–        Providing enforcement powers over countries or multi-lateral corporations which fail to comply with international agreements, under the principle of global public goods protection.

–        Providing a WEO with functional specialisation within the UN system. This would provide an access point for environmental ministries, similar to the WHO for health ministries, ameliorating the coordination deficit in the current governance. It would also provide a focal point among numerous organisations for specific issues, such as health (WHO), trade (WTO), or meteorology (WMO).

–        Allowing for the potential development of ‘WEO conventions’, similar to those of the International Labour Organisation (ILO). The WEO could then adopt draft treaties, negotiated by sub committees, and subject to consideration within WEO headquarters.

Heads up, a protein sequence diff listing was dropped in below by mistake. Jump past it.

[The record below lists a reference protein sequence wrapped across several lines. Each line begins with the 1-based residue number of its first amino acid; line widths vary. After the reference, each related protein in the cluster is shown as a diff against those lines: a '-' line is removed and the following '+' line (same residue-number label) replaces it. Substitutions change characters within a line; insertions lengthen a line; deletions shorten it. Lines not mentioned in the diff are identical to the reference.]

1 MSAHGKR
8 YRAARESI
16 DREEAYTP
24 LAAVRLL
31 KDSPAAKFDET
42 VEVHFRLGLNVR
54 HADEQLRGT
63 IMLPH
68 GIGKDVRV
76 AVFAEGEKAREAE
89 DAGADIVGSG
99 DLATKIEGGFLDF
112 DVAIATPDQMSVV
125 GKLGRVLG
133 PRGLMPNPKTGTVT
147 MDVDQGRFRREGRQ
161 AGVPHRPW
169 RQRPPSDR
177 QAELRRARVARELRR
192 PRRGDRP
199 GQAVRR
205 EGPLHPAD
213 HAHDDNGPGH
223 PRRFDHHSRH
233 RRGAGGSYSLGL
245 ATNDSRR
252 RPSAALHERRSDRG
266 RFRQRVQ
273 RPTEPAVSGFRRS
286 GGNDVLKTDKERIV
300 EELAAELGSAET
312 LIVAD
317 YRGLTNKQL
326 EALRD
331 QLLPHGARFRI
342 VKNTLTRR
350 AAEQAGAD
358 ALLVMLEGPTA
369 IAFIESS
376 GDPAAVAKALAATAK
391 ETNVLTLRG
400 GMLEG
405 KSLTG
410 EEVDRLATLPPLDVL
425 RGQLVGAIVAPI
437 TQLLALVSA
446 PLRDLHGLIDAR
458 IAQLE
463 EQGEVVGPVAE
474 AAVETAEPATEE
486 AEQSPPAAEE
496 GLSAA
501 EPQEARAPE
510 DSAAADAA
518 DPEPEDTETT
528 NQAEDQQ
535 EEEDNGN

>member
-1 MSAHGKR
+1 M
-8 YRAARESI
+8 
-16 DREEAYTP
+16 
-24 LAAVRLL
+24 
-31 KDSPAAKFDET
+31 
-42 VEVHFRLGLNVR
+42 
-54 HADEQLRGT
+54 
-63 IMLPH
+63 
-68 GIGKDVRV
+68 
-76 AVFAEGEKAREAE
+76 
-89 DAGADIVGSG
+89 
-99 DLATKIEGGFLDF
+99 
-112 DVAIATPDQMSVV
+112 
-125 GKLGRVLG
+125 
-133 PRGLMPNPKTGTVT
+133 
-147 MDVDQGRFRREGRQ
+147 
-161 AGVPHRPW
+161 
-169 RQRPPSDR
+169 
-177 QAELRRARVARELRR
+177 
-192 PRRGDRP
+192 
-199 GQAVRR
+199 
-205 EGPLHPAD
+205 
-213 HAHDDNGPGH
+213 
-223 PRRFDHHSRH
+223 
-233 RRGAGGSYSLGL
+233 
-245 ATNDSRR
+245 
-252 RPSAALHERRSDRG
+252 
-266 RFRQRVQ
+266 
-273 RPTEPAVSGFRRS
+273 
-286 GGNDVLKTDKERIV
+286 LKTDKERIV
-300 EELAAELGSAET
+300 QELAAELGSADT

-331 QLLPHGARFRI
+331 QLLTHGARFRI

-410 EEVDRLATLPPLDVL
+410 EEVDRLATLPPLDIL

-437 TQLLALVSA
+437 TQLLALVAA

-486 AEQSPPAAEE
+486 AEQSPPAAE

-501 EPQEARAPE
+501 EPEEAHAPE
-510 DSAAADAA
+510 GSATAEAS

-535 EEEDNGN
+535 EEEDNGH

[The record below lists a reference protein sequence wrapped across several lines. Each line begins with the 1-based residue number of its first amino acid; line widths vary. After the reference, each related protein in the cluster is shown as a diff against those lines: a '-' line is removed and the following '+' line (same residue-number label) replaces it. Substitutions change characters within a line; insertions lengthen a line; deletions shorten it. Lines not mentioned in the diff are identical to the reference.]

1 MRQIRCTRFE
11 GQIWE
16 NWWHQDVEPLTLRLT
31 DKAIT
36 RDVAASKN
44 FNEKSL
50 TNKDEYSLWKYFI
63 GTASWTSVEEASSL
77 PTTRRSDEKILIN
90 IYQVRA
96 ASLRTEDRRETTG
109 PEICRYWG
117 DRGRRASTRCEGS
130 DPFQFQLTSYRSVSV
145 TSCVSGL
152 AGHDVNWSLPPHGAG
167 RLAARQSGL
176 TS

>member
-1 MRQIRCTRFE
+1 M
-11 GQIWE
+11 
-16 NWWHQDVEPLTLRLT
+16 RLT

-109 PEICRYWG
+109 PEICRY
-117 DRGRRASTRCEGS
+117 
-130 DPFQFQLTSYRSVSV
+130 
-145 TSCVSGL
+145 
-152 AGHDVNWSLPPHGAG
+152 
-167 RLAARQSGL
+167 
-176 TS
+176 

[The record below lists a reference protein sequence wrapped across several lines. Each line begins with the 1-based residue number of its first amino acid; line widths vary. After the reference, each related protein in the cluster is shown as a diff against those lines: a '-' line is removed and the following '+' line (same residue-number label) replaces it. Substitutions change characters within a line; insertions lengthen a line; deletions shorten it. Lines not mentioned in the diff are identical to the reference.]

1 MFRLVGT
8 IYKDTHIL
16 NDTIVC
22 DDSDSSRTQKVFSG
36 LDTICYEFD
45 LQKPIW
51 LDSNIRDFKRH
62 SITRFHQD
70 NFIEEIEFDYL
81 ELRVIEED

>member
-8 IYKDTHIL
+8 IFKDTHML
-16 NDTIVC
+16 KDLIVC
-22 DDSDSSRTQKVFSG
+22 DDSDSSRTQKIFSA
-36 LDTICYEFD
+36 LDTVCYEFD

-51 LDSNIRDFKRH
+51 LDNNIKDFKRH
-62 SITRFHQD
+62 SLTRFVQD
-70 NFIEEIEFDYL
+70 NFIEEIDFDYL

–        Ensuring equal funding throughout member states, and consequently equitable representation of country agendas. Further a WEO would simply secure a far larger financial base, being at the top of the environmental governance hierarchy.

International Financial Institutions (IFIs) will play an essential role in financing the new sustainable development agenda, particularly as outcomes of the Rio+20 process. Therefore we, the Civil Society of the World urge UN agencies to take a more proactive role in linking IFI policies to UN norms, and translating international environmental, human rights and humane norms into standards which bankers can use. There must be better incorporation of sustainable development parameters in the existing International Financial Institutions, particularly in terms of funding, operations, strategic plans, objectives and implementation.

Finally, we the Civil Society of the World, propose the World Bank Group takes steps to reform it’s energy policy, mainstreaming environmental considerations into all World Bank considerations. The World Bank Group should play a catalytic role in the transition towards a low-carbon future by supporting low carbon initiatives and promoting renewable energy. This would include the gradual reduction of fossil fuel subsidies, to stimulate renewable energy markets.